Laurent Namotte, provider of complementary services, to whom the project was awarded, knows this type of difficult situation well. Used, among other things, to limit the eagle fern in the forests of his region (Bertrix) with suitable equipment (forehead and fern roller), Laurent experiences the lack of visibility caused by the invasive ferns that often reach the horses’ backs. “Here at Mochamps, the small diameter of the cutter’s wheels makes it impossible to climb over the compact clods of molinie. The machine vibrates constantly and the back is hit”, explains Laurent, who adds: “Working with the seeder equipped with large metal wheels is relatively more comfortable and faster”.
Alone we go faster, together we go further
After Laurent has collected the equipment and made the adjustments, Betsy, the Ardennes draft mare, opens the room by moving the cutting mechanism. The cutter is a good size; 1.20 meter blade; this is enough because plant material builds up very quickly on the knives. Laurent must force himself to stopregularly to unclog the machine. Brave down the line, Betsy responds present and doesn’t hesitate to give it a try. The horse must ensure a sustained pace on uneven terrain and the rider, shaken, redoubles his vigilance to preserve the team. Laurent holds his breath.
From the cattle truck, Lightning shows her impatience by stamping her feet on the ground. Norman Cob won’t take long to relay his helper. An hour later, the industrious Norman is hitched to the mower and shows equal efficiency at work.
Laurent Namotte had anticipated: the required deadline for the venue and the summer heat wave forced him to plan very short days in advance. No more making the horses work in the heat and having to switch them on stretchers. “One of the two cutting areas was easier to work with because the ground there was more accessible with a lot less bullfighting,” Laurent explained to me. Windrowing was also relatively more comfortable and faster. On this subject, Laurent specifies: “The ideal machine would be the one equipped with a seat at the back of the factory, and not at the front, to see the work done”.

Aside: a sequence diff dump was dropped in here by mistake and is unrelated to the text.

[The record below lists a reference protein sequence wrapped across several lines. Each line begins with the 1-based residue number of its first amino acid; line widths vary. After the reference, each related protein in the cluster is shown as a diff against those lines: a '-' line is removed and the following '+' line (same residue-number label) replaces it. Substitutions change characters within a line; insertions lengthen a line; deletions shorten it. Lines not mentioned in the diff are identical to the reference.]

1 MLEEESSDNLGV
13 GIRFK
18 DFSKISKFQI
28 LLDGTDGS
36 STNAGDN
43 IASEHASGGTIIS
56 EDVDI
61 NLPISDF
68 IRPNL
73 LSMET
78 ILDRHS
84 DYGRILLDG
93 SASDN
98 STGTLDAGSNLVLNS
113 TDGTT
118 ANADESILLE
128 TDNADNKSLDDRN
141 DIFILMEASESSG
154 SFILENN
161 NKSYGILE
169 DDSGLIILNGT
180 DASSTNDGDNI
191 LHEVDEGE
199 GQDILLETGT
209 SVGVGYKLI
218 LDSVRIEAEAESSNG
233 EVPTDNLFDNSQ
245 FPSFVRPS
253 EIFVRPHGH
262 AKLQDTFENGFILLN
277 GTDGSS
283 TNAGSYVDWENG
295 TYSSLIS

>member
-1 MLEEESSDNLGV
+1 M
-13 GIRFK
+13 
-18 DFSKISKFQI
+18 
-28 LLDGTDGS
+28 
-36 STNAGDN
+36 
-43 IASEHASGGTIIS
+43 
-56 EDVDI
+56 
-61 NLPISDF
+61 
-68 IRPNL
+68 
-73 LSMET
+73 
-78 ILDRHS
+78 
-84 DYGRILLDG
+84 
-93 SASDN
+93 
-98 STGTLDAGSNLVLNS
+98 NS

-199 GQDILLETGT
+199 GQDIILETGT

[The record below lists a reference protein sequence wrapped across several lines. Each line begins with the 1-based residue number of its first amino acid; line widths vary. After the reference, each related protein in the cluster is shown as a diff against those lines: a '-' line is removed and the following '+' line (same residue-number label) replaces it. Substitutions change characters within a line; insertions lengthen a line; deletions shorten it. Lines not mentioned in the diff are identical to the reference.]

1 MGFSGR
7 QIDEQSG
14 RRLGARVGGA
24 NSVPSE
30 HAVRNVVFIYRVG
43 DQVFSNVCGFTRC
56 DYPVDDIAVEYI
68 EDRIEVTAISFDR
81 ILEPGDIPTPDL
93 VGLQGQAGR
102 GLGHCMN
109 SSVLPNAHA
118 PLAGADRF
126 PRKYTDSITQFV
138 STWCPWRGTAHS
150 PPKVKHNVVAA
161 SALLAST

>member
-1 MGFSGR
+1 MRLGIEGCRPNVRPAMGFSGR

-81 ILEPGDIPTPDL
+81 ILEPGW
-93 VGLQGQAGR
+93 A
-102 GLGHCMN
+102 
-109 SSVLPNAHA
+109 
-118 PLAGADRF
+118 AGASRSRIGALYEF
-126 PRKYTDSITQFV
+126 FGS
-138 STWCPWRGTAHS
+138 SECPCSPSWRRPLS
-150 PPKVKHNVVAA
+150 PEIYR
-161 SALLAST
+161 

Philippe Moës, forestry manager at the site, testifies to his satisfaction with the work carried out: “The expected objectives were fully met: the horses preserved the soil and biodiversity. The cutting height was respected, which will allow the development of the calluna. “.“ In these sensitive environments of the Natura 2000 zone, we also consider sustainable, environmentally friendly management with minimal use of fossil energy. The horse has its place here”, he adds.
On this site not without pitfalls, the experienced leader thwarted the tricks and scrupulously adhered to the specifications. The director is satisfied with the result obtained and the Utility Horse has demonstrated its added value as an actor in the preservation of natural environments.